Fear is a great motivator, and our media, at the behest of health departments and the pharmaceutical industry, have exploited the prospect of disease to such an extent that most of society thinks vaccines will prevent childhood disease and the rare death. Before the age of vaccines, there were around 10 cases of death from measles in Australia, and these sadly occurred in areas of poverty and disadvantage. Infectious disease deaths fell before widespread vaccination. Factors that resulted in reduced deaths were improved nutrition, sanitation, and hygiene.
Similarly, when we turn to the issue of cervical cancer and prior to the 2006 release of the first human papilloma virus vaccine, Gardasil, the media message was intense, and scarcely a day passed without a horrifying cervical cancer story accompanied by the promotion of an auspicious, imminent vaccine.
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In my book Gardasil: Fast-Tracked and Flawed, I write about how this message reached an uninformed public, most of whom had never heard of this virus but were now anxiously waiting for a vaccine to become available as quickly as possible. Poverty and environmental factors such as smoking, poor diet, and even natural ageing were displaced as causation in favour of the human papilloma virus or wart virus.
How The Vaccine Was Fast tracked
In 2006 when the HPV vaccine Gardasil was licensed and marketed to young girls and women 9-26 years of age, the phase 3 clinical trials had not been completed. This meant that the benefits of the vaccine and any safety issues arising from it were not known. The time period from clinical trial to recommending the vaccine was only 4 years.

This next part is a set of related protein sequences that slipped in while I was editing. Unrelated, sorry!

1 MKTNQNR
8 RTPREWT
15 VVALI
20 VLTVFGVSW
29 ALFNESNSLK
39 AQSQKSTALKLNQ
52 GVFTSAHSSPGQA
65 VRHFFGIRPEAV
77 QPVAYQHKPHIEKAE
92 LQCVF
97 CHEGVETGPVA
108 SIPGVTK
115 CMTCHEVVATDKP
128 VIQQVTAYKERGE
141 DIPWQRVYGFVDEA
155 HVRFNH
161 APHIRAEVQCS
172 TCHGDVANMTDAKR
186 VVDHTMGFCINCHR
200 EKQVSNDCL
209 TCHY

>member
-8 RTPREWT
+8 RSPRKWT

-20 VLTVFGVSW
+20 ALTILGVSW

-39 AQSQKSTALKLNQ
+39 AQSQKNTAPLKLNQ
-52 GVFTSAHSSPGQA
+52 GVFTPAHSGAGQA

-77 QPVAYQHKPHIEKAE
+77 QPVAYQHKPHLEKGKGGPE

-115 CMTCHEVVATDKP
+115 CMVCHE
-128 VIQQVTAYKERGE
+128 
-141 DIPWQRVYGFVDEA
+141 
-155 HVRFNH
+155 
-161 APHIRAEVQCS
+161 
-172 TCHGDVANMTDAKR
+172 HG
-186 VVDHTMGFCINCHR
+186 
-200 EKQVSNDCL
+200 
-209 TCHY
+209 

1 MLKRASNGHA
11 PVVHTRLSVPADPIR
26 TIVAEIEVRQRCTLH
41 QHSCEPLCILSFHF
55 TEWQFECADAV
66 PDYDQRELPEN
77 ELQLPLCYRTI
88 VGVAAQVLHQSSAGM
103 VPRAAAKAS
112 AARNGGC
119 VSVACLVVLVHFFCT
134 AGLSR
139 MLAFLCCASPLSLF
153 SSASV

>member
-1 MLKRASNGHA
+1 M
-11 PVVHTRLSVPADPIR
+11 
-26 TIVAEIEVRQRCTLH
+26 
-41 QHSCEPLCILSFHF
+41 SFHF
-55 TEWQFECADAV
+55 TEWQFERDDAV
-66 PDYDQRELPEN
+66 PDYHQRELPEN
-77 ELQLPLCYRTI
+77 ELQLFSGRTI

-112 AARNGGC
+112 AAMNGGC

According to Dr Diane Harper, one of Merck’s HPV researchers:
most vaccines take 3 years to develop and then 5 to 10 more for universal acceptance. Merck lobbied every opinion leader, women’s group, medical society, politicians, and went directly to the people — it created a sense of panic that says you have to have this vaccine now.
Gardasil was fast-tracked by the US Food and Drug Administration (FDA) due to industry lobbying by the manufacturer Merck who in December 2005 submitted an application to the FDA for fast track approval. Shortly after in February 2006 Merck announced that Gardasil was to be given a ‘priority review’. Such an accelerated review is reserved for vaccines and other products that are urgent and for conditions where other treatment does not exist.
Did Gardasil fulfill this unmet need?
No it certainly did not. Cervical cancer is a rare outcome of HPV infection and in countries with cervical cancer screening programs cases of the disease and fatalities have more than halved and if a cancer is found early and treatment given, the 5 year survival rate is 72%.
But in spite of these facts the FDA review date was scheduled for June 8 , 2006 whereupon the first HPV vaccine was approved and recommended for all women aged between 9-26 years even though it had not been tested for the prevention of precursor lesions in females younger than 15 years of age.
We need to turn this around. There are many awful things happening in the world today, but this one could be stopped tomorrow if there were a will.
In the words of Dr Sherri Tenpenny,
True health cannot come from a needle. Injecting people with something to try to keep them well is a 200 year mistake.